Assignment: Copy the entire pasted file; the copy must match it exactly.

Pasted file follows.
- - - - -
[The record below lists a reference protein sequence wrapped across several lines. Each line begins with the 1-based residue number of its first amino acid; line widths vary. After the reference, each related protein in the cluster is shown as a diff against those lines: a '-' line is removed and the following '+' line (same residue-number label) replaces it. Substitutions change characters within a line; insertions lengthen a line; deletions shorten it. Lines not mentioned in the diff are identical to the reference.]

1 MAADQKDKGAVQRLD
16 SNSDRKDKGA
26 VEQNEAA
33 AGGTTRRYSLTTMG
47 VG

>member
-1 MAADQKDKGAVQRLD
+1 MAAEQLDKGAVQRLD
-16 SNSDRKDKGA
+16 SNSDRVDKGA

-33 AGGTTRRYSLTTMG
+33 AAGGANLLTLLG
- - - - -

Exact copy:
[The record below lists a reference protein sequence wrapped across several lines. Each line begins with the 1-based residue number of its first amino acid; line widths vary. After the reference, each related protein in the cluster is shown as a diff against those lines: a '-' line is removed and the following '+' line (same residue-number label) replaces it. Substitutions change characters within a line; insertions lengthen a line; deletions shorten it. Lines not mentioned in the diff are identical to the reference.]

1 MAADQKDKGAVQRLD
16 SNSDRKDKGA
26 VEQNEAA
33 AGGTTRRYSLTTMG
47 VG

>member
-1 MAADQKDKGAVQRLD
+1 MAAEQLDKGAVQRLD
-16 SNSDRKDKGA
+16 SNSDRVDKGA

-33 AGGTTRRYSLTTMG
+33 AAGGANLLTLLG